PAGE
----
What Labour needs to say about debt

George Irvin argues that Labour shouldn't have bought in to the narrative about debt, and presents the true economic position.


There has been much cant in the past weeks from shadow ministers and advisors about the need for Labour to ‘come clean’ on government debt, the need for deficit reduction and suchlike, much to the delight of the Tory press. In truth, Labour needs to come clean on why debt is not a bad thing and that Britain’s net debt-to-GDP ratio is quite sustainable.

Of course it is quite true to claim that for the average voter, debt is a ‘bad thing’. As times grow tougher, ordinary citizens become more risk averse.

With wages growing more slowly than inflation and jobs becoming increasingly scarcer and less secure, little wonder that the prospect of going into serious debt is a nightmare. Moreover, we are told every day that the government is in serious debt.

That is why voters are intuitively afraid of so-called ‘tax and spend’, or the idea of Labour coming to power, spending more and increasing Britain public debt.

However, as any first year economics student knows, the government budget and the household budget don’t work the same way.

For one thing, where domestic private savings are increasing, unless there is a miraculous export boom, increased government savings can only be compatible with lower national income; ie, with even greater unemployment and uncertainty. For another, government debt is actually useful!

Government debt is useful for a variety of reasons.

First, tax receipts typically will not cover both government current and capital expenditure, and there is no reason why they should.

Since capital expenditure benefits future generations, it is more sensible to finance this by borrowing and repaying over the long term than raising the money entirely from the current generation. (The analogy for a family is obviously taking out a mortgage to buy a long term asset such as a house.)

Secondly, and crucially, households and institutions want to hold government assets because they have been traditionally considered almost risk free — where a government can print its own currency (eg, the USA, the UK, etc) government cannot ‘go broke’.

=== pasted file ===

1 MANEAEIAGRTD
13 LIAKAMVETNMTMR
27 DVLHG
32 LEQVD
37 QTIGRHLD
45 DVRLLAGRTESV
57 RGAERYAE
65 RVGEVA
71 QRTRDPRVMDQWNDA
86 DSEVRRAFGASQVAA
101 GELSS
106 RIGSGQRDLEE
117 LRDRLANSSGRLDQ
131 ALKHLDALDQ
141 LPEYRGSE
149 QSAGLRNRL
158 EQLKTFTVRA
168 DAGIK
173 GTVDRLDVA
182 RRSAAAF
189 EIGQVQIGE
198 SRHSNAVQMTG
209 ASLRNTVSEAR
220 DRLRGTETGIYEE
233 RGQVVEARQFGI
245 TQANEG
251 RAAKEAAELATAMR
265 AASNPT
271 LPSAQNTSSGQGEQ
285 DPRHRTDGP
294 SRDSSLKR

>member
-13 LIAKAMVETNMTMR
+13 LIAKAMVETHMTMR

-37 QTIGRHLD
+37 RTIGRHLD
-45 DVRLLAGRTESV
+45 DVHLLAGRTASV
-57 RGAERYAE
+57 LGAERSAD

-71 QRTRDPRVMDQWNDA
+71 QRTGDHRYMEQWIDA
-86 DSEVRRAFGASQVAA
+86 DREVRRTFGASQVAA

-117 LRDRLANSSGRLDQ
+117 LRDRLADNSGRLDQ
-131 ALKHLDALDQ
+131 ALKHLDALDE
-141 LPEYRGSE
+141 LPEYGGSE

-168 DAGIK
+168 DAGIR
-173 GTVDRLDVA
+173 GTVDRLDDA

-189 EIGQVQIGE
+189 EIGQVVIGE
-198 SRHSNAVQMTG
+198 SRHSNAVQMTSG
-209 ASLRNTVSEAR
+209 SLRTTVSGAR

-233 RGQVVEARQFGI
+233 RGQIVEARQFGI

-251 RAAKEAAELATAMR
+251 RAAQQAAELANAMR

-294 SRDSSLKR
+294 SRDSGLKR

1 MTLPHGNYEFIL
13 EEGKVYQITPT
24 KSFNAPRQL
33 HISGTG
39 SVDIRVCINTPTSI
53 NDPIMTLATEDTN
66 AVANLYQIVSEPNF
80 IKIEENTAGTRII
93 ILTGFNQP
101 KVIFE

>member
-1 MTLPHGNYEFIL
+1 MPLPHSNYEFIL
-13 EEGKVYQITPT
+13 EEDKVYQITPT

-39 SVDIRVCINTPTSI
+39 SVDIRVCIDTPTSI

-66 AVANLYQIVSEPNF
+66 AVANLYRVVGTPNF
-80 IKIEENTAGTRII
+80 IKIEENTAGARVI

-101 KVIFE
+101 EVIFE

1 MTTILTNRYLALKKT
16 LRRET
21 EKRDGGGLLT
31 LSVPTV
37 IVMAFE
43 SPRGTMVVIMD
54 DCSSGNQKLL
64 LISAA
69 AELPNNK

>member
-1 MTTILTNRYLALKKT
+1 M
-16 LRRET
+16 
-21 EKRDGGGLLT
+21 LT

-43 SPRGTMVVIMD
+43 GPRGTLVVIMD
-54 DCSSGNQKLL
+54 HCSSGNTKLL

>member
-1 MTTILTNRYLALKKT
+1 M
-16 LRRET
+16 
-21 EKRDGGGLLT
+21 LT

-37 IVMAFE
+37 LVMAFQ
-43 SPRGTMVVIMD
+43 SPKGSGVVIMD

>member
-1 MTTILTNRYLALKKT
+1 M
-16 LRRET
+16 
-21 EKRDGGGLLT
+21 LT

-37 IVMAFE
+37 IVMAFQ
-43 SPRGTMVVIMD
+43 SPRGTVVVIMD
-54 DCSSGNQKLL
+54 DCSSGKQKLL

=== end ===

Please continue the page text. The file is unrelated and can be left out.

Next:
Since such assets mature and must be replaced, there is typically strong demand for government paper. Any portfolio should in principle include low risk assets; so banks, corporations, pension funds and even individuals will be keen to buy government bonds, the ‘reference’ (benchmark) bond having a 10-year maturity.

Thirdly, for most large countries, the majority of government bonds are held domestically.

For example, when the UK government borrows an extra £100 from its own citizens, what appears on the government’s books is an extra liability. From the point of view of the UK as a whole, this £100 liability is offset by the extra asset held by the bond purchaser, so although the government may have increased its indebtedness, the UK has not.

Finally, it is crucial to note that almost all discussion of public debt refers to gross debt, ignoring public sector assets.

If one uses the OECD measure of public assets (e.g., foreign exchange reserves, gold in the central bank and public enterprise net value), the UK’s net public debt increased from 29 percent of GDP in 2007 to only 56 percent in 2010.

The failure to distinguish between the two — or even provide economic rationale for using gross debt — reflects the uninformed character of the debate over public debt in the United Kingdom and elsewhere.

The voting public cannot make well-informed choices unless such principles are explained. Obviously, voters cannot be expected to have an economics degree, but then neither are the above principles the stuff of advanced rocket science.

In truth, most of the financial sector despises big government and fulminates against public debt while enjoying the enormous profits it makes from private indebtedness.

Is government really broke — or is it merely in thrall to vested interests, to the small number of fat cats who own much of the nation’s wealth? If the two Eds are to break with the past and come clean about anything, it’s this that needs explaining and repeating ‘loud and clear’ — not next month or next year but now!

See also:

• Balls throws down the gauntlet: “We are going to have to keep all these cuts” – Shamik Das, January 14th 2012

• How can we have fairer capitalism? – Sara Ibrahim, January 13th 2012

• Politics vs Economics: setting the scene for the Fabian’s Next Economy conferenceMarcus Roberts, January 13th 2012

• Inequality must be ended to prevent another financial crisis – Stewart Lansley, January 11th 2012

• “Delivering fairness in difficult times”: Miliband outlines the “new reality” – Shamik Das, January 10th 2012

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